Mathematical Controls and Sensitivity Analysis for Antibiotic-Resistant Infections (Yahdi):

Optimal control provides optimization methods for a dynamic system in order to achieve and/or optimize a certain result/output.  It has major applications in science, engineering, economics and in finance. This project emphasis is on applications of optimal control theory into biology, more specifically on controlling the emergence of the antibiotic resistance VRE in intensive care units; a life-threatening concern. The goals include performing a global sensitivity analysis to determine most influential parameters, then constructing a bang-bang control, which is easier to implement that a continuous one. The ultimate goal is to determine the most efficient and economically favorable strategies to control VRE and prevent outbreaks.

After the modeling stage, and formulating problems appropriate to given scenarios and goals, the research work will focus on the merging of key methods to provide a global sensitivity analysis diagram, and the necessary conditions for the existence and characterization of a bang-bang optimal control, including the construction of appropriate switching functions, the computer simulations, and the role of critical parameters on the optimal controls.

This project would be accessible to students who are familiar with concepts from mathematical modeling, differential equations, multivariable calculus, and some mathematical software such as MatLab and Mathematica..

Discrete Morse theory and the Homology of Simplicial Complexes (Scoville):

Combinatorial topology is the study of combinatorial (counting) techniques in order to gain information about a topological space.  One such technique is the use of discrete Morse theory invented by Robin Forman as an analogue of so-called smooth Morse theory.  Many topological spaces are approximated by building them out of discrete “pieces” (called simplices).  The resulting object is called a simplicial complex, and the techniques of discrete Morse theory allow one to count the number and kind of holes (among other things)  in the simplicial complex, and hence in the original topological space.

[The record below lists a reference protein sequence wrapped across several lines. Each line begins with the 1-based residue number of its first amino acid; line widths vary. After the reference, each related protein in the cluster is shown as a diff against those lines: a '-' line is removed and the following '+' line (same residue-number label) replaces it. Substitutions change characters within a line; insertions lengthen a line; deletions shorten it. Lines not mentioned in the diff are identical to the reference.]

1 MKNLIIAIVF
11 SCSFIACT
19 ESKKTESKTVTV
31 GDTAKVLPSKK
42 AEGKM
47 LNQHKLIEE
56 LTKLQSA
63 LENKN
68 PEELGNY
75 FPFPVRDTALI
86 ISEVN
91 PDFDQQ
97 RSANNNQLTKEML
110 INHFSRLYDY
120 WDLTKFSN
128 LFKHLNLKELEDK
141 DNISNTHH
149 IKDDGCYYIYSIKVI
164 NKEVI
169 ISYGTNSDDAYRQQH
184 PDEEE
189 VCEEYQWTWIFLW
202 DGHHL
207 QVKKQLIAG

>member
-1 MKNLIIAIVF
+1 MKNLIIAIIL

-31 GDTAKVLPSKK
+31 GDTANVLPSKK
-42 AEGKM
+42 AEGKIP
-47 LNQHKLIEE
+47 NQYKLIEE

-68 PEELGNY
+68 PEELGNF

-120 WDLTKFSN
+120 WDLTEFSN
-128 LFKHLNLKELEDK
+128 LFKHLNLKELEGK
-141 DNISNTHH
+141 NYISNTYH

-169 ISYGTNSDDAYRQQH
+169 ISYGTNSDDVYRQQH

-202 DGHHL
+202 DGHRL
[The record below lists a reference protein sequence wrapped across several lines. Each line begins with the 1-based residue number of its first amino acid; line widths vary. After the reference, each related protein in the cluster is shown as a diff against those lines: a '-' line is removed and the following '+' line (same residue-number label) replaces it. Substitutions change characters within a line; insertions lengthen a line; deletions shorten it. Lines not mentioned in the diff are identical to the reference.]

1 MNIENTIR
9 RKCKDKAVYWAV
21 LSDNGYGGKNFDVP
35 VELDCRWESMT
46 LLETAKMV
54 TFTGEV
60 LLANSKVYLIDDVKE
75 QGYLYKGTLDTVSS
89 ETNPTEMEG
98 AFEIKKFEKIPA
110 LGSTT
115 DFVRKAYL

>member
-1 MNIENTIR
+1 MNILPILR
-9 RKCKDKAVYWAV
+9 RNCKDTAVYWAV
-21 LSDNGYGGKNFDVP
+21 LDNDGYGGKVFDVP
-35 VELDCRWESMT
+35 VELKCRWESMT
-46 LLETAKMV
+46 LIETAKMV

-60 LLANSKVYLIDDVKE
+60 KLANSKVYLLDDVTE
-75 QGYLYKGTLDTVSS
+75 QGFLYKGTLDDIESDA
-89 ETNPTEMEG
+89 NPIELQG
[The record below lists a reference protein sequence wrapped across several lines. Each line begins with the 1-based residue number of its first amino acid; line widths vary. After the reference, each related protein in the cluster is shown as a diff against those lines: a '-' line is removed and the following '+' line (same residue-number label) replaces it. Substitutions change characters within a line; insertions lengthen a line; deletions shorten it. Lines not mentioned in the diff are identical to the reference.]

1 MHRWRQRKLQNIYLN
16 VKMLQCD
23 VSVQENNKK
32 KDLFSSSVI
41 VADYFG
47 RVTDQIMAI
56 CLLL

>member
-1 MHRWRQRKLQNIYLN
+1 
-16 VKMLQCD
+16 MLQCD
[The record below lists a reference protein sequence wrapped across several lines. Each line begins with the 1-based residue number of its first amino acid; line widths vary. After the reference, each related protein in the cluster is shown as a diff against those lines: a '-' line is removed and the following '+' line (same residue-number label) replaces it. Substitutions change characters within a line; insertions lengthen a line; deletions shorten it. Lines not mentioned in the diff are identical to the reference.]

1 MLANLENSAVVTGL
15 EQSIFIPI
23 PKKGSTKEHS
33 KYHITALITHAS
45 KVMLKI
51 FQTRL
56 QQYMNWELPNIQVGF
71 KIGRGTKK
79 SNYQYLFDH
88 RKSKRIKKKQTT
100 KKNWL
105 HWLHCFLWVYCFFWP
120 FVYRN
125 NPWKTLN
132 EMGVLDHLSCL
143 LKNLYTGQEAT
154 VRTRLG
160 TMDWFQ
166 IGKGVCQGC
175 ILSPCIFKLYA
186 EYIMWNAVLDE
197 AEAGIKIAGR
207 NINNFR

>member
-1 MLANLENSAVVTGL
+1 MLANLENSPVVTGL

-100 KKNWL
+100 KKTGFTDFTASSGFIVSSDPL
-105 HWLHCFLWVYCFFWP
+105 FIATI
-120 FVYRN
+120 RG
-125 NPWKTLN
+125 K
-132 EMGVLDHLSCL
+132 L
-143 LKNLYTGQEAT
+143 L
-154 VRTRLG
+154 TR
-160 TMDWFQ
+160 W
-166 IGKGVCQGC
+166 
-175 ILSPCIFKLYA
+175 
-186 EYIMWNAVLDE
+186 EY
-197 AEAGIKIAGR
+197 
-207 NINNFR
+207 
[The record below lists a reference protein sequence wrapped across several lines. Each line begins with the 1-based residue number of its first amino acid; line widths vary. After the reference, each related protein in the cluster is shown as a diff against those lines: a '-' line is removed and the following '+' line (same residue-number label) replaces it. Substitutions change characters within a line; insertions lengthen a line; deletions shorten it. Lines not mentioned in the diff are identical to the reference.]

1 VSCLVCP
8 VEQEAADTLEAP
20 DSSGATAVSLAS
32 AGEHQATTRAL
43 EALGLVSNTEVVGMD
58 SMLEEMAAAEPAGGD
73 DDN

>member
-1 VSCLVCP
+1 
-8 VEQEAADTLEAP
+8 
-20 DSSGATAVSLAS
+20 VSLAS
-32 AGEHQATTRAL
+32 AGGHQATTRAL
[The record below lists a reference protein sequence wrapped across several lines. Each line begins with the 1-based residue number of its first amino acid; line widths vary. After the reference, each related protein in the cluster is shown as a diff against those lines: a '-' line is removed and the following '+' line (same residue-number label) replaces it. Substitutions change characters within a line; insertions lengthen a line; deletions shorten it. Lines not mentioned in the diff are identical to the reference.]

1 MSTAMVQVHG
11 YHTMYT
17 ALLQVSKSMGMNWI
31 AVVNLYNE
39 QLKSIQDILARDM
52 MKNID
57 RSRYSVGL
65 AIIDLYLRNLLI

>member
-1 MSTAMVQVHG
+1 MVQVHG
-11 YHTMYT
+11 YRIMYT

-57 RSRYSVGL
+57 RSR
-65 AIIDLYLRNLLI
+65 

In this project, we will be constructing discrete Morse functions on simplicial complexes which yield certain sequences of numbers based on the homology groups of the complex.  The ultimate goal is to generalize several theorems relating a discrete Morse function on a simplicial complex to the homology groups of that complex.  We will use linear algebra techniques and eventually a computer program to compute the simplicial homology groups.

Prerequisites: linear algebra and familiarity with proofs (either a formal course in proofs or a proof-based course like real analysis or abstract algebra). Knowledge of group theory is a plus.

We will go over the necessary definitions and background in graph theory and topology during the REU.   This project will be accessible to those who are familiar with mathematical proofs and proof techniques.

Ontology driven health informatics approach to Translational Research on Inherited Metabolic Diseases (Dhawan):

The past few years have seen an increasing push to create, coordinate and develop Newborn Screening programs on a nationwide scale. In the US, this is being done under the administration Health Resources and Services Administration (HRSA). However, despite these efforts, Newborn Dried Bloodspot Screening (NDBS) programs need to evolve their scope beyond the collection and testing of screens.  

As part of this project, we focus on creating a model health informatics system to collect and analyze LTFU data throughout the lifetime of children identified by newborn screening. The goal is to use semantic web techniques on this repository to improve identification, management and outcome of patients with a positive screen. As a pilot we pick Phenylketonuria (PKU) as an exemplar disease.

We plan on focusing on two aspects of the semantic web – ontology design and creation and end-user query interfaces. This project will be accessible to those who are familiar with Data Structures needed. Databases/Semantic Web courses will be a bonus.

Research Experience For Undergraduates (REU)


The REU is sponsored by a grant from the National Science Foundation.

Full 2012 REU document

REU 2010 Participants

REU 2010 Presentations